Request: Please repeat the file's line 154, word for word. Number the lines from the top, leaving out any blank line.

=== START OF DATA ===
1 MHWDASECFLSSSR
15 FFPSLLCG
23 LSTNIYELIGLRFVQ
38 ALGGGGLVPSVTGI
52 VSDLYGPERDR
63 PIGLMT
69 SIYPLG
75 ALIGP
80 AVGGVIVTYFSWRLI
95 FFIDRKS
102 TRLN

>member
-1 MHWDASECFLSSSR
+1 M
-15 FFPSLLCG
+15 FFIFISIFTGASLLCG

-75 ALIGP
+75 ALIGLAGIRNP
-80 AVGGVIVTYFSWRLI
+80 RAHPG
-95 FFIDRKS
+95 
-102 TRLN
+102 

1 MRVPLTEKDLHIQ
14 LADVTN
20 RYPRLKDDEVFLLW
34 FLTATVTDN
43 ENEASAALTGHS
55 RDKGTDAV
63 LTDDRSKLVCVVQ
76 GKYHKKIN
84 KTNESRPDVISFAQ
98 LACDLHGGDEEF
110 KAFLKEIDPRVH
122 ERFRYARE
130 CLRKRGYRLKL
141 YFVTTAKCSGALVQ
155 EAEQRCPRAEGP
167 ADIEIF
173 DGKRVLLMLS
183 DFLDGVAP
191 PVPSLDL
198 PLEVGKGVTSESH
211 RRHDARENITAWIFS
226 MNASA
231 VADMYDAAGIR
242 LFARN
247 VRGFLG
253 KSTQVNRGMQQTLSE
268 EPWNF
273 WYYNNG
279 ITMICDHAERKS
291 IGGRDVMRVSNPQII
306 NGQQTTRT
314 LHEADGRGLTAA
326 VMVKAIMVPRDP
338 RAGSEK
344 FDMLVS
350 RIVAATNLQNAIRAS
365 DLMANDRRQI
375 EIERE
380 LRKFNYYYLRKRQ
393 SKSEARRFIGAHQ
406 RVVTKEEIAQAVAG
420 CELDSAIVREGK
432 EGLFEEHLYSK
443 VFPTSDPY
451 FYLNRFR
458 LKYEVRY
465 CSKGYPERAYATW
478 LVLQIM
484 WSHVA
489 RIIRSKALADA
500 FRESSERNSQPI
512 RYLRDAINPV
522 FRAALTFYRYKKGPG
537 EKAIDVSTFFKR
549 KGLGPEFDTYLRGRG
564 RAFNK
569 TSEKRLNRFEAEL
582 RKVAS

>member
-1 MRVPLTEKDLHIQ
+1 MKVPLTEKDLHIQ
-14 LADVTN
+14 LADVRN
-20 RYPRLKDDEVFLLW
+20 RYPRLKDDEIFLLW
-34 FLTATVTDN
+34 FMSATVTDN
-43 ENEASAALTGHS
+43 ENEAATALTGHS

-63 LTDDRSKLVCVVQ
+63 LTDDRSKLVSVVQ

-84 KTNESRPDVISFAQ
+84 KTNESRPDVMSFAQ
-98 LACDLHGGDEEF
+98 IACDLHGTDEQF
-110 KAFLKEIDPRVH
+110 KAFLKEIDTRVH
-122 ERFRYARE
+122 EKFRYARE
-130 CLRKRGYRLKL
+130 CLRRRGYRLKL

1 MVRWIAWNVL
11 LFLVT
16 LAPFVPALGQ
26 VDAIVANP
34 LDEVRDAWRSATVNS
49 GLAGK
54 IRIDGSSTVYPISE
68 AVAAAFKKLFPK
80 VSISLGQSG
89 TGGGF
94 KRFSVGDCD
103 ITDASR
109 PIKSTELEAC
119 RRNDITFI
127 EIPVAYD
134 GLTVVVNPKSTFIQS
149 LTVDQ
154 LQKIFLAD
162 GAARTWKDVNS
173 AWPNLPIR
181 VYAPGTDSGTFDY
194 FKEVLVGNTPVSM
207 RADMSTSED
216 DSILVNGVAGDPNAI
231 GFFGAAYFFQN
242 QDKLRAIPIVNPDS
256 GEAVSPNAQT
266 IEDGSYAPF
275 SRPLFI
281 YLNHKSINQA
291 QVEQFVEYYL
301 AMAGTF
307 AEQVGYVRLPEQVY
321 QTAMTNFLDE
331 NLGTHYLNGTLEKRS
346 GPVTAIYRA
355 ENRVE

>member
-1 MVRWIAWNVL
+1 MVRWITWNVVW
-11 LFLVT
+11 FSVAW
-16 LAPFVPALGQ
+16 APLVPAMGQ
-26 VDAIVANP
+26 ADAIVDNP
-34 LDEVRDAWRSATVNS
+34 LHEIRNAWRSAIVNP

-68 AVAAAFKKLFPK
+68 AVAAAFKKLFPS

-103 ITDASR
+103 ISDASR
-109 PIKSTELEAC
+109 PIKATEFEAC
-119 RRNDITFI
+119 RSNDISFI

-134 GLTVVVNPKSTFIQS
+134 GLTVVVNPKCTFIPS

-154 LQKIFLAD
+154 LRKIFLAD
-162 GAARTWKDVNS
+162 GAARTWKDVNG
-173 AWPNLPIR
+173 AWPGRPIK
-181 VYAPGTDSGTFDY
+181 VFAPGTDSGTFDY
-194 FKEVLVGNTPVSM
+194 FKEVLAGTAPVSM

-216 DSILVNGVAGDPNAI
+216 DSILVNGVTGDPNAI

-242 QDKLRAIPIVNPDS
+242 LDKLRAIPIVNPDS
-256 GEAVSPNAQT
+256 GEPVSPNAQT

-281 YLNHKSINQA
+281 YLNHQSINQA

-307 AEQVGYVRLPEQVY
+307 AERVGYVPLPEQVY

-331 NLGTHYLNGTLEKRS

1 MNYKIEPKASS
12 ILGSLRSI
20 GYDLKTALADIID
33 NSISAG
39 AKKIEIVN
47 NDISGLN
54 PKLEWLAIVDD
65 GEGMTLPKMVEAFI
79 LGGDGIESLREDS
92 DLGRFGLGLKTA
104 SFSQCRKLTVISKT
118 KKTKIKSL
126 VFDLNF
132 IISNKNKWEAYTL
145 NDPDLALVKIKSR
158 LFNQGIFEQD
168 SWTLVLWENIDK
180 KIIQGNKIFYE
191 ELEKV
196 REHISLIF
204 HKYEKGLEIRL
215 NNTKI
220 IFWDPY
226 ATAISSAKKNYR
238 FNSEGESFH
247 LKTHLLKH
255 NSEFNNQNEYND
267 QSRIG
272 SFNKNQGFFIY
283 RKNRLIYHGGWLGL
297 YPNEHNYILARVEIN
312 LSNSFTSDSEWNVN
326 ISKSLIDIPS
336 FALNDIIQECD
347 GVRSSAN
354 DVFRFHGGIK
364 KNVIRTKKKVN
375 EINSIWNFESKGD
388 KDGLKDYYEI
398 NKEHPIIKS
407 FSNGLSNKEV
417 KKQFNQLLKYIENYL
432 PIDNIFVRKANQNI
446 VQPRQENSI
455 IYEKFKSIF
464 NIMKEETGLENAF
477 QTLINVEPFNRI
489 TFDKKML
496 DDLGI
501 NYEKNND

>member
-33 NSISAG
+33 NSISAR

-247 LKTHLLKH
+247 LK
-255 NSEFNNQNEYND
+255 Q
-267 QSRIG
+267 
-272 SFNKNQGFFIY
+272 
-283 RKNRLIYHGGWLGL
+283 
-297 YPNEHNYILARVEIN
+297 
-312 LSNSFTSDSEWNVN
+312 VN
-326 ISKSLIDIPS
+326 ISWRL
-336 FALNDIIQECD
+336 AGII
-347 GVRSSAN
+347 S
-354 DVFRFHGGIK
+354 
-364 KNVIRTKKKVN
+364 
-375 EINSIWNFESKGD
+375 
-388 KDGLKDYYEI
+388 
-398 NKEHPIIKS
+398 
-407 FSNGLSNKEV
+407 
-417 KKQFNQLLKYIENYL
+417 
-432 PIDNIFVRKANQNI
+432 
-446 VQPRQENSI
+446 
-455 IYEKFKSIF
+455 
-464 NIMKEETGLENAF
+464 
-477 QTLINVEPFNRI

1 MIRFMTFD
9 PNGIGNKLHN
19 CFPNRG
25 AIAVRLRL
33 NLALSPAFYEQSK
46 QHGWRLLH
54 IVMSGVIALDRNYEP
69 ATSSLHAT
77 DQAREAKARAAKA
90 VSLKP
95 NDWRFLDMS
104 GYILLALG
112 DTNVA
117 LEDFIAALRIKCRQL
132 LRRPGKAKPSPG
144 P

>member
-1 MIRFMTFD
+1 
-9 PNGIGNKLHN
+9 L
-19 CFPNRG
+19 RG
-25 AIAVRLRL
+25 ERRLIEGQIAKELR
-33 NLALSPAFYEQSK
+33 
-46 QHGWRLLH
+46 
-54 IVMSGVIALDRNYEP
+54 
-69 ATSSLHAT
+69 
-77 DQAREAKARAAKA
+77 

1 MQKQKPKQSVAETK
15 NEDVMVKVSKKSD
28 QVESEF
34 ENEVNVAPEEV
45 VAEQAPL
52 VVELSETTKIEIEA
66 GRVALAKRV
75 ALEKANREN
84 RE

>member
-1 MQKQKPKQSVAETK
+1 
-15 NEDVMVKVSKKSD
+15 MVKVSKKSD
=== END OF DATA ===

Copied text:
-68 AVAAAFKKLFPK